Benjie Davis, admissions director at Guggenheimer, said that requests for computers are very infrequent, but residents can have equipment in their rooms that they can pay for. A TV is not provided.
She noted that Medicaid has a special phone rate. But Mispel says it's for limited to 50 calls a month and he's on the Internet at least twice a day for 30 minutes to an hour each time.
He was given three months free Internet use by AOL, he said, but that runs out next week. The charge will then become $23 a month.
He also wants cable TV. That costs $37.95 a month.
Despite his relatively young age, Mispel's monthly Social Security income is high, he explained, because at one time his income was very high. When his disability coverage ran out, his income dropped from $2,900 a month, to $1,300 a month.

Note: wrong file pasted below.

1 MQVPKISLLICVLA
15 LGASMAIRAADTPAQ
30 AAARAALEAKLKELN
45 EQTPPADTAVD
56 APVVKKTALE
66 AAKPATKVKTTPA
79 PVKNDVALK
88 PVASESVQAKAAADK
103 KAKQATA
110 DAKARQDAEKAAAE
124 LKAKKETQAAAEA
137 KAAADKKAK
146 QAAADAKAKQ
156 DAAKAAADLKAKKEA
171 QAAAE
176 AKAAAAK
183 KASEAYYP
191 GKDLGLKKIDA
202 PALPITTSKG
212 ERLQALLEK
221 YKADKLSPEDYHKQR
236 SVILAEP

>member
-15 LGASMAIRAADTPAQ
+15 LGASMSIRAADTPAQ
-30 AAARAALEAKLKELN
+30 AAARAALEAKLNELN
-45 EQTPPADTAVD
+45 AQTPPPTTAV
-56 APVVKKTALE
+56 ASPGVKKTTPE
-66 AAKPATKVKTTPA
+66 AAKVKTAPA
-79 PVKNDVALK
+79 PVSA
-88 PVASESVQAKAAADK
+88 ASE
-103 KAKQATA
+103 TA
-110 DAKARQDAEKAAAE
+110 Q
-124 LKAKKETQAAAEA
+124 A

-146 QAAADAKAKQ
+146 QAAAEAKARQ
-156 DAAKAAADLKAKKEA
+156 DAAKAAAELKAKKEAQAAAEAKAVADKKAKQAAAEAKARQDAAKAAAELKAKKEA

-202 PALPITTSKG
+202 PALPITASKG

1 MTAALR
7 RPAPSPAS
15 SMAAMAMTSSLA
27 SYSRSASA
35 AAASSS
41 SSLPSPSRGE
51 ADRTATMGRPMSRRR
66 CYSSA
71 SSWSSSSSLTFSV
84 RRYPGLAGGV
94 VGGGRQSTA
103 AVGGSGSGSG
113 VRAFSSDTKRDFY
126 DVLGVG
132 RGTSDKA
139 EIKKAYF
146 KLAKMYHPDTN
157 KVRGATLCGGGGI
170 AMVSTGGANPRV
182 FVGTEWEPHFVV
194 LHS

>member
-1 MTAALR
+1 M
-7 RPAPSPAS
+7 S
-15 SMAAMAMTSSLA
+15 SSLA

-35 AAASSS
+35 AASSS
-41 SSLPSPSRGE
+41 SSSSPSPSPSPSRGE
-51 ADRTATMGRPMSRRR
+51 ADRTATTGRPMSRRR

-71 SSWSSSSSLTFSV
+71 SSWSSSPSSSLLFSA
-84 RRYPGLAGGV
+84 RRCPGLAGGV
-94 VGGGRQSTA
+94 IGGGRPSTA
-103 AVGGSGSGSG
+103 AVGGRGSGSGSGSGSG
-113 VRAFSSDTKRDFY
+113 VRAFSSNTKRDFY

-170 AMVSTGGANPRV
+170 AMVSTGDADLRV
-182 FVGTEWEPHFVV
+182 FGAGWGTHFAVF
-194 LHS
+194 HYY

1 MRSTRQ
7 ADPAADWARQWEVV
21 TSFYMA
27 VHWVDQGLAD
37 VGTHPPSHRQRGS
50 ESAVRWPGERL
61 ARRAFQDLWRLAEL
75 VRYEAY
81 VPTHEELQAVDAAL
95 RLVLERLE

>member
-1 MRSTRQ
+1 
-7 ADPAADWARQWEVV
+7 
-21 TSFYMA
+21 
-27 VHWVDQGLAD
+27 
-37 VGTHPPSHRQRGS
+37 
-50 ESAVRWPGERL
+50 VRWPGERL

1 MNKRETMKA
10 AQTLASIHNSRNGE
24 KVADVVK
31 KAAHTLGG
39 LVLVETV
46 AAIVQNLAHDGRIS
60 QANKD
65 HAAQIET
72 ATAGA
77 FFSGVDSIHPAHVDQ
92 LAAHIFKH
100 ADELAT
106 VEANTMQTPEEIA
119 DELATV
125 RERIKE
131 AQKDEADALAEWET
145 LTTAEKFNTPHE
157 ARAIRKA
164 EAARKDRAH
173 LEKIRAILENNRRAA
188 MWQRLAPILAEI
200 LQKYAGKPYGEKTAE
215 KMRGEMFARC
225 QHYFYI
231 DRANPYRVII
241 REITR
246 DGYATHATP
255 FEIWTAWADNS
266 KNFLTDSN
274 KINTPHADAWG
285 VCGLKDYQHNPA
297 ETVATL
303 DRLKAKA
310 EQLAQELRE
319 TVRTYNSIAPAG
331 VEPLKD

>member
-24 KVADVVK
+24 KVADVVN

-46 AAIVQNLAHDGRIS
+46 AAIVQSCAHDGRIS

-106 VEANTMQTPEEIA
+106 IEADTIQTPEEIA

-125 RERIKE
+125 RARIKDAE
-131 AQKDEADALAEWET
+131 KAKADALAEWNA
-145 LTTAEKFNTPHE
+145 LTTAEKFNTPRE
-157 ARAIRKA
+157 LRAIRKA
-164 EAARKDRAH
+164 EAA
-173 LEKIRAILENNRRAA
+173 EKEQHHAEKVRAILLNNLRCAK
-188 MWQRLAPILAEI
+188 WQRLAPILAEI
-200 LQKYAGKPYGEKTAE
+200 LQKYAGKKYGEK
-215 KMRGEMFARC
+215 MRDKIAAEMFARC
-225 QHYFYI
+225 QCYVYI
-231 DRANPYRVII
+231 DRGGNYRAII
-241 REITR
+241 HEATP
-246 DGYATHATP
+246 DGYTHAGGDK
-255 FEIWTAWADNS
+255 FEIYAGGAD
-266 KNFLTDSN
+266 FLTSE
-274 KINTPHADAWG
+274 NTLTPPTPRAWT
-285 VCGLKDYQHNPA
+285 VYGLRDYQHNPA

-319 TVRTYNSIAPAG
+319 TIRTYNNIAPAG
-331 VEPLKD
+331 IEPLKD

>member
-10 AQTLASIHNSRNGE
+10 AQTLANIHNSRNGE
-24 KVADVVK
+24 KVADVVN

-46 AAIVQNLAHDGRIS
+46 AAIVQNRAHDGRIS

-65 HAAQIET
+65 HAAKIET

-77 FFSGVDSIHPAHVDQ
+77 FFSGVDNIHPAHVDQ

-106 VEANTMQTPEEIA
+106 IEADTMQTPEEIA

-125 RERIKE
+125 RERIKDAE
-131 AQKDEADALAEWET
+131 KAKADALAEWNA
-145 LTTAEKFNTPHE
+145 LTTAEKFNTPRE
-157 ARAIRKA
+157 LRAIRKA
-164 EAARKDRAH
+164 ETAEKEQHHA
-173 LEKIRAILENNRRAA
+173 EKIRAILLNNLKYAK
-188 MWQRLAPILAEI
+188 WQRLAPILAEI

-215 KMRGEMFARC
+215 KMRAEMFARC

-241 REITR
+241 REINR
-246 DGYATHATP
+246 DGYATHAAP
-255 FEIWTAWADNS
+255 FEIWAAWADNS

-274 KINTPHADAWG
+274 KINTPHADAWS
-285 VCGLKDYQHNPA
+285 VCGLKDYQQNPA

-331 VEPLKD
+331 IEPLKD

He went into Medicaid spend-down to poverty. He was allowed to keep his van, but he has insurance payments. And of course the van needs gas to run and likely will need repairs.
The ideal, he said, would be to set a limit on how much Medicaid can take from Social Security income, perhaps a $900 limit.
But, in any case, Mispel would like to see the personal needs allowance be raised to $100 for people who don't have a car, and $200 who those who do. "If the rate of inflation goes up 3 percent, there ought to be a 3 percent increase so it keeps up."
According to a 1999 study by the national Long term care Ombudsman Resource Center in Washington D.C., Connecticut is one state that made provisions for inflation increases. At that time, the highest allowances were $75.